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May 2, 1977

Joseph WALDMAN, Sadie Sage, and Martin Dachs, on behalf of themselves and all others similarly situated, Plaintiffs,
ELECTROSPACE CORPORATION, L. Handelsman & Company, Arnold M. Wolf, Samuel R. Buxbaum, Martin Buchwald, Edward M. Cappucci, James R. De Senna, Halsey F. Hubbard, Herbert L. Wolf, Harvey Cohen, Raymond Rietschel, Morton Lowenbraun and Martin L. Rein, Defendants. Sidney DUBIN and Esther Dubin, on behalf of themselves and all others similarly situated, Plaintiffs, v. L. HANDELSMAN & COMPANY, Electrospace Corporation, Arnold M. Wolf, and Samuel R. Buxbaum, Defendants. Moses WOLF, on behalf of himself and all others similarly situated, Plaintiff, v. L. HANDELSMAN & COMPANY, Electrospace Corporation, Arnold M. Wolf and Samuel R. Buxbaum, Defendants

The opinion of the court was delivered by: WERKER


 WERKER, District Judge.

 This is plaintiffs' renewed motion for class action determination pursuant to Rule 23(b)(3) of the Federal Rules of Civil Procedure.

 An earlier motion seeking similar relief was denied by the court on September 8, 1975 upon a finding that the requisite degree of numerosity had not been demonstrated. *fn1" 68 F.R.D. 281 (S.D.N.Y.1975). At that time, the court held that an increase in the number of shares of Electrospace common stock outstanding and a decrease in the number of debenture holders of record during part of the period for which class action determination was sought did not warrant the assumption that the proposed class of aggrieved share and debenture holders numbered in the thousands. The court, therefore, also declined to resolve questions concerning (1) the adequacy of representation which the representative plaintiffs and their counsel would afford the class, (2) the predominance of common questions of law or fact over individual questions, (3) the superiority of the class action device over other methods of adjudication, and (4) the proper scope of the class to be conditionally certified.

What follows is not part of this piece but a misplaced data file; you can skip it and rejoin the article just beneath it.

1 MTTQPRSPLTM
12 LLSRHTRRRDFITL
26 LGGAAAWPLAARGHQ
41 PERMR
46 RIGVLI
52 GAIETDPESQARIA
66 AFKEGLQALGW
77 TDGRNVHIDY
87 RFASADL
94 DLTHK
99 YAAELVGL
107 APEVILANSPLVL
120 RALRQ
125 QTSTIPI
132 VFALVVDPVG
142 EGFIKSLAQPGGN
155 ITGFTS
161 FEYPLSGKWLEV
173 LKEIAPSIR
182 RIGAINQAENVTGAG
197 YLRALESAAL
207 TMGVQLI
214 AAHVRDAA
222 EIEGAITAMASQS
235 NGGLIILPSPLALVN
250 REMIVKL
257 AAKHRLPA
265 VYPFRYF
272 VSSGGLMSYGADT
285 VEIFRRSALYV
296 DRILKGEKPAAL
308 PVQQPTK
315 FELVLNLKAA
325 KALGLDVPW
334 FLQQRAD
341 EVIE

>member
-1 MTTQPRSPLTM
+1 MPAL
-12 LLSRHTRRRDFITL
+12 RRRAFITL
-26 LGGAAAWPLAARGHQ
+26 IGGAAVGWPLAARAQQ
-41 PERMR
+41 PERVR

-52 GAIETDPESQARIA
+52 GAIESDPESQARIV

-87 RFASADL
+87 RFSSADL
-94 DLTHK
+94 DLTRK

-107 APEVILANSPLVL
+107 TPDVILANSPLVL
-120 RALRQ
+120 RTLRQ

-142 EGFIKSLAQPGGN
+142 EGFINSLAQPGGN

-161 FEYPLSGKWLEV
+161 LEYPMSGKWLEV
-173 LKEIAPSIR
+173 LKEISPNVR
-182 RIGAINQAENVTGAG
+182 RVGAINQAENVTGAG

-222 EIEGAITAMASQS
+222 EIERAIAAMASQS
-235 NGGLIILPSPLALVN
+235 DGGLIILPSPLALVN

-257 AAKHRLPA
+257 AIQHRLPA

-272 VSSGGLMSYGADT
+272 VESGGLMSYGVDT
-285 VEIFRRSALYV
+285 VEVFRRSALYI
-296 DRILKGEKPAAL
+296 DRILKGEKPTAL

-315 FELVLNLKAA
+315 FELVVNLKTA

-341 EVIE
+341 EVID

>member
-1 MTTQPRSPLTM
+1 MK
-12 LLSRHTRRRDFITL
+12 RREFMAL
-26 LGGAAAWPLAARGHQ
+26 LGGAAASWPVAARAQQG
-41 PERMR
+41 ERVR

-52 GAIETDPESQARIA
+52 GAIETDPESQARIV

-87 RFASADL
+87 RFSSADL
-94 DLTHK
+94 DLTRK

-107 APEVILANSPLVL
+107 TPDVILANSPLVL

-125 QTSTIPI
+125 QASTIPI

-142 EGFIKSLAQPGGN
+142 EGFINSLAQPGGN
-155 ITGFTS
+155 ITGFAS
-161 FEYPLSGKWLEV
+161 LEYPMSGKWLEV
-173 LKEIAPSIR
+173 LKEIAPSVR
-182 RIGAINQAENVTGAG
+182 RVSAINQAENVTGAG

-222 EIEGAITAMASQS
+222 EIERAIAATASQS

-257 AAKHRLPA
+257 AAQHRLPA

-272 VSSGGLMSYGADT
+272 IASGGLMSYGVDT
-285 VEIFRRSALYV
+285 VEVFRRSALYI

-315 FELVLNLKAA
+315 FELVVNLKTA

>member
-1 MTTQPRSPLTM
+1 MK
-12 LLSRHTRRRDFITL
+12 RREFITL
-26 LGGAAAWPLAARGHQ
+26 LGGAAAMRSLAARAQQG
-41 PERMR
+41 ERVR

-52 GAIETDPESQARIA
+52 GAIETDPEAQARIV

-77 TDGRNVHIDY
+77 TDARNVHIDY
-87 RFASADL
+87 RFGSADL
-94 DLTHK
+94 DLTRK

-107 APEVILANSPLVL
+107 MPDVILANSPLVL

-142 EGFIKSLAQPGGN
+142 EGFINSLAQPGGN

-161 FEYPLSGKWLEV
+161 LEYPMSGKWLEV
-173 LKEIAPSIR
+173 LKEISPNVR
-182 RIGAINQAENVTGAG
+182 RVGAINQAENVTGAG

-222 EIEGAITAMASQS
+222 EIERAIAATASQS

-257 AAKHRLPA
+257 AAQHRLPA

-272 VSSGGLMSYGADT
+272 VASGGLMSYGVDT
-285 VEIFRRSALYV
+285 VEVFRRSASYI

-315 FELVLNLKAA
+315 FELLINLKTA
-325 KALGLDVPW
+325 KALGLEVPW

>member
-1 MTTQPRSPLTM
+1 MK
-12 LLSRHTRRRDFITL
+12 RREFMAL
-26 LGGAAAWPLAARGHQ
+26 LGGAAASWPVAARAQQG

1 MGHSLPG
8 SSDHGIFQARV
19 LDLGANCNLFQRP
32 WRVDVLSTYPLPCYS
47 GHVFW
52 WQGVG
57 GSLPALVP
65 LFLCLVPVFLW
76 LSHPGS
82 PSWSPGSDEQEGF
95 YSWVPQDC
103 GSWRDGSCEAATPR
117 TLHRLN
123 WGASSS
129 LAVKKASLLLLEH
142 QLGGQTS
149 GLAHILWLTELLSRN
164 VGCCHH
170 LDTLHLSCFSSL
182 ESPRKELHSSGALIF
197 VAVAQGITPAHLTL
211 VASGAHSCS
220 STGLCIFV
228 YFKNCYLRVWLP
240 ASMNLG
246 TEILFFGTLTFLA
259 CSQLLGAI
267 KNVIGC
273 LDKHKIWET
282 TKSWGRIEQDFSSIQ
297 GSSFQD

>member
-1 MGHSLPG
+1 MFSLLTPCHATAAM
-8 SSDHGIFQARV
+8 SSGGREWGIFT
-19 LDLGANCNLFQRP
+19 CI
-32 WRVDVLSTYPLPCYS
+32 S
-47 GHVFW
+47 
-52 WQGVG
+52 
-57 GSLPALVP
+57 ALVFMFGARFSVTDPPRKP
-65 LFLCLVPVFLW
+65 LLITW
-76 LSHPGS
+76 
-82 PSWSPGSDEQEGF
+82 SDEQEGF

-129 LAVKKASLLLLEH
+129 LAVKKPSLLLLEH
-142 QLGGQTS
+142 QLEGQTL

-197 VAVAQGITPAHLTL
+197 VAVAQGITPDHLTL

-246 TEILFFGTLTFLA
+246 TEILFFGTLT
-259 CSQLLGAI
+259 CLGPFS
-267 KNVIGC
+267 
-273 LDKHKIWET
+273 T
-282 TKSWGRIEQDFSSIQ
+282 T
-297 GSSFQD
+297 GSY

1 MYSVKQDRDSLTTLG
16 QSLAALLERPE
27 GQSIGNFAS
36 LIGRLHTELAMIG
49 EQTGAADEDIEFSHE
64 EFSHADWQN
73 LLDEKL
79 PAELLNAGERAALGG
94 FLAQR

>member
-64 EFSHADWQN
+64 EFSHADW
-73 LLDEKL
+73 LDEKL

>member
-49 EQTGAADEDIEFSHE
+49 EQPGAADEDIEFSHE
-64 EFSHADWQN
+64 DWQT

The class proposed consists of all persons, except defendants and their privies, who purchased Electrospace common stock or 5 1/2 percent convertible subordinated debentures due October 1, 1983 during the period from January 1, 1972 through April 26, 1974, and who either retain their securities or sold them at a loss.


 a. Numerosity. With respect to the question of numerosity, the weekly trading figures for Electrospace common stock show that 3,102,200 shares of stock were traded from January 1, 1972 through March 11, 1974. *fn2" Thus, if the average purchaser acquired 200 shares during the relevant period, the class would consist of approximately 15,200 present and former Electrospace shareholders. *fn3" Moreover, the sales figures for Electrospace convertible debentures suggest that there are also approximately 650 debenture holders in the proposed class, *fn4" if it is assumed that the average debenture holder acquired ten debentures during the relevant period. *fn5"

 The court considers the assumptions behind these calculations to be rationally based. Therefore, since the defendants offer no evidence that the plaintiffs' reasoned estimates misrepresent the actual size of the class, I find joinder of all class members to be impracticable. *fn6"